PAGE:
Concussion (Mild Traumatic Brain Injury)
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- Concussion (or mild traumatic brain injury [mTBI]) is defined as a complex pathophysiologic process affecting the brain, induced by traumatic biomechanical forces. This can be direct (blow to the head) or indirect (impulsive force is then transmitted to the head).
- Concussion may or may not involve loss of consciousness (LOC). There is currently no widely accepted classification system for concussions.
- The most prevalent and consistent indicators are (1):
- Immediate confusion or disorientation
- Impaired balance within 1 day
- Slowed reaction times within 2 days of event
- Impaired verbal learning and memory within 2 days
Resolution of symptoms and return to neurocognitive baseline often take longer in pediatric and adolescent athletes (<18 years).
- The CDC estimates 1.6 to 3.8 million concussions occur every year, although many go unreported.
- >1 million ER visits every year are due to TBIs (falls, MVAs, assault, sports, others); >1/2 of these visits are by children aged 5 to 18 years.
- High school (HS) and college athlete concussion rates have increased in the past 30 years, likely in part due to increased reporting.
- NCAA from 2009 to 2014 reported 1,670 concussions. Highest incident sports: football, hockey, rugby, soccer, basketball
- Concussions more likely in games than practices
- Female athletes have more reported concussions than male athletes in similar sports and more frequently suffer cognitive impairment.
- The most common cause of TBI in the elderly (>65 years of age) is falls.
- Up to 1/3 of all sports-related concussions may go unreported or undiagnosed (2)[B].
- Sports (numbers per 1,000 athlete exposures, defined as one athlete playing in one game or practice)
- Football: college 0.61 (0.39 in practice, 3.02 in games); HS 0.47 (0.21 in practice, 1.55 in games)
- Basketball (college): males 0.16; females 0.22
- Ice hockey (college): males 0.41, females 0.91
- Lacrosse (college): males 0.26, females 0.25
- Soccer: college males 0.49, HS males 0.22; college females 0.63, HS females 0.36
- Skiing and snowboarding: 0.005 and 0.004, respectively. Snowboarders have a higher incidence of severe brain injuries than skiers.
Etiology and Pathophysiology
- Direct or indirect injury to the head
- Sports-related injuries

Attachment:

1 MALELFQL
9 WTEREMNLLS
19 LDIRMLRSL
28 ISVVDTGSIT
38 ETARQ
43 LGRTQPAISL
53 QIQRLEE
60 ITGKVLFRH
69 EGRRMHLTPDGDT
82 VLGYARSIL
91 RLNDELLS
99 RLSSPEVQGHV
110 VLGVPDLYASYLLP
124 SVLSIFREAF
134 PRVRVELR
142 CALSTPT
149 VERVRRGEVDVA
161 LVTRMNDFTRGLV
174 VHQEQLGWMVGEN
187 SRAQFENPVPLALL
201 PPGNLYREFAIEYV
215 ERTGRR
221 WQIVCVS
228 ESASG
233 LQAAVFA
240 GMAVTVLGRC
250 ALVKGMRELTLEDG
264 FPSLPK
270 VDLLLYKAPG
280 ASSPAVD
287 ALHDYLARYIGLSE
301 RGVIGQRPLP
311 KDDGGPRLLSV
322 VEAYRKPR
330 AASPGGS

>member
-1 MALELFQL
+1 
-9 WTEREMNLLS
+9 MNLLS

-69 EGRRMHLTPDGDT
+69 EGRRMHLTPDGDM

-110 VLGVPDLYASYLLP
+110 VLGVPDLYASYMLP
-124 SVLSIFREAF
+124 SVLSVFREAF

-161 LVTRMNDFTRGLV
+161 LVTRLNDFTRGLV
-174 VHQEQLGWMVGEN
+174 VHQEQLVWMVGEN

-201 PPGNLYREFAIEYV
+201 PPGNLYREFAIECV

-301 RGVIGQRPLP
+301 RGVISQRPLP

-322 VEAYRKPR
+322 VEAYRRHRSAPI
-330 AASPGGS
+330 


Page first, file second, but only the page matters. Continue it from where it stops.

- Motor vehicle accidents
- Identifiable metabolic changes include alterations in intra-/extracellular potassium, calcium, and glutamate with subsequent neuron dysfunction. Microtearing of cerebral blood vessels and a relative decrease in cerebral blood flow also occurs. An increased requirement for glucose by the brain, coupled with decreased blood flow, may result in cellular dysfunction and increased susceptibility to subsequent brain insults. Other biochemical changes are currently being studied.
- Structural abnormalities of the brain are typically absent based on imaging studies.
- Patients at high risk for falls: elderly, intoxication
- History of previous concussion
- Young adolescents, female gender
- Contact sports (particularly football): activities such as bicycling, cheerleading, skiing, and snowboarding; organized sports > leisure physical activity
- There are no incidences of concussion associated with heading a soccer ball in a 6-year study.
- Severity predictor
- Retrograde amnesia is better predictor than LOC for acute neuropsychological deficits (3).
- Longer recovery in mood disorders, learning disabilities
- Educate athletes, coaches, parents, and officials about signs and symptoms of concussions.
- Preparticipation exams to identify at-risk athletes
- Strength and conditioning (athletes and elderly)
- Rule enforcement in sports (e.g., penalties for spearing or head-to-head contact) and teaching athletes correct sports-specific techniques
- Protective equipments, such as helmets and mouth guards, decrease fractures, bleeds, lacerations but have not been shown to decrease concussion rates.